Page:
Found in some trash cans in the area where two "one gallon Ziplock seal-a-meal type bags" containing what looked like pine needles. The bags emitted an "odor of a cleaning fluid or paint thinner." Samples of the contents of these bags were sent to the Department of Justice for analysis, and the samples were determined to be "rosemary and alcohol."
McDaniel concluded that both the March 25 and June 18 fires were the result of arson.
B. The Victims and the Suspect
Witness interviews showed that the deceased female, Kristina Soult, was in the home at the time both fires were started. Present at the time of the first fire were Soult, Joseph Lopes, and Lopes's girlfriend. They managed to escape through the back door of the house. Present for the second fire were Lopes, Andrea Marr, who was Soult's friend, and J.V, who was Soult's grandson and Lopes's nephew.
During the second fire, Lopes stated that he was asleep on a couch when he was awakened "by heat and light coming through the front window." He got up, woke up everyone else in the house, and tried to get them out. He last saw his mother in the hallway, when she handed J.V. to Andrea. He, Andrea, and J.V. exited the house through the back door, which was "already hot to the touch." Upon opening the door, the "fire rolled in on the floor making it difficult to get out." After exiting the house, he realized his mother was still inside.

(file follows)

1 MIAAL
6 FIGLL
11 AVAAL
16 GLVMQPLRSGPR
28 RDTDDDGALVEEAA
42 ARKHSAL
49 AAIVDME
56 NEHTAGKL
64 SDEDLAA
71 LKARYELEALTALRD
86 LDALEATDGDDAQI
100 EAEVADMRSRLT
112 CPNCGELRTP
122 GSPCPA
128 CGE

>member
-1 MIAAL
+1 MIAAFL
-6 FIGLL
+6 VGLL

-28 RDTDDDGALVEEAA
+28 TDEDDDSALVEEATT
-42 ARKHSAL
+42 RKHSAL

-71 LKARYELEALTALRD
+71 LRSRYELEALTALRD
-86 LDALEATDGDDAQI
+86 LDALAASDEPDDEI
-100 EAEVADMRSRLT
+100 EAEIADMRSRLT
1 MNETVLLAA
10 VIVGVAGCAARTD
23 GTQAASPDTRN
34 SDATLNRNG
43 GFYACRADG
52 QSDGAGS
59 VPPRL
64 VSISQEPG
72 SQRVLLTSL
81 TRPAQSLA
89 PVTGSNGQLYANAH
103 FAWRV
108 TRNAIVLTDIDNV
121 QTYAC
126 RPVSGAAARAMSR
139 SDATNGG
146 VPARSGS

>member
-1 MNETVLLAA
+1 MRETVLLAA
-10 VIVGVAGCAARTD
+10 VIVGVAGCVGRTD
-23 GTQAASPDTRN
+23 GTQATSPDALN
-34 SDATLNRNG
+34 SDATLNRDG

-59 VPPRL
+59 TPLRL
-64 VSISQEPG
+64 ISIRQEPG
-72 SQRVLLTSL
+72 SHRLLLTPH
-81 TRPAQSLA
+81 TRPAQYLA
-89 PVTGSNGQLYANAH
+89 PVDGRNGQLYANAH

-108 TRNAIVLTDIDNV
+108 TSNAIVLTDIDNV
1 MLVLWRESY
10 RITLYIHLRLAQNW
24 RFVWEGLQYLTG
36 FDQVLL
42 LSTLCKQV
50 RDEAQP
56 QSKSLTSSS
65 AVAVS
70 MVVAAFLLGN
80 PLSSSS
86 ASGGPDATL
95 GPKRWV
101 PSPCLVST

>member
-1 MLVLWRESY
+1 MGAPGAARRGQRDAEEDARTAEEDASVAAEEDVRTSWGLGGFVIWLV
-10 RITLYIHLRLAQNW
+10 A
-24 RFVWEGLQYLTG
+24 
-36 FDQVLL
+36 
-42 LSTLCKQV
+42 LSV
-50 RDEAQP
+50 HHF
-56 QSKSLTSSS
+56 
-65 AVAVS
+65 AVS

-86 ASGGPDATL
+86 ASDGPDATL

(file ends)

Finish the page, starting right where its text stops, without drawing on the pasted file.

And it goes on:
Turlock Police Detective Morgan attended Soult's autopsy on June 18, 2004. Later that day, he got an anonymous telephone call from a woman subsequently determined to be the wife of David Jaen. The next day, he got an anonymous telephone call from a man who was subsequently determined to be Jaen. He met with Jaen and, as a result, came to consider Adams a suspect in Soult's death.
Both Jaen and Adams were cooks who worked at the same restaurant in Turlock. Jaen also had worked with Soult around 2002 or 2003, in another restaurant. According to Jaen, Adams never told him that she was scared of Soult. Shortly after the first fire at Soult's house, Jaen learned about it from Soult's son, Joseph Lopes. He mentioned to Adams that someone had tried to burn Soult's home, and she responded that the "[s]econd time around she'll do better." About a week before the second fire, Soult came into the restaurant and ate, which made Adams "furious." After the second fire, Jaen immediately suspected Adams because of her statements about the first fire.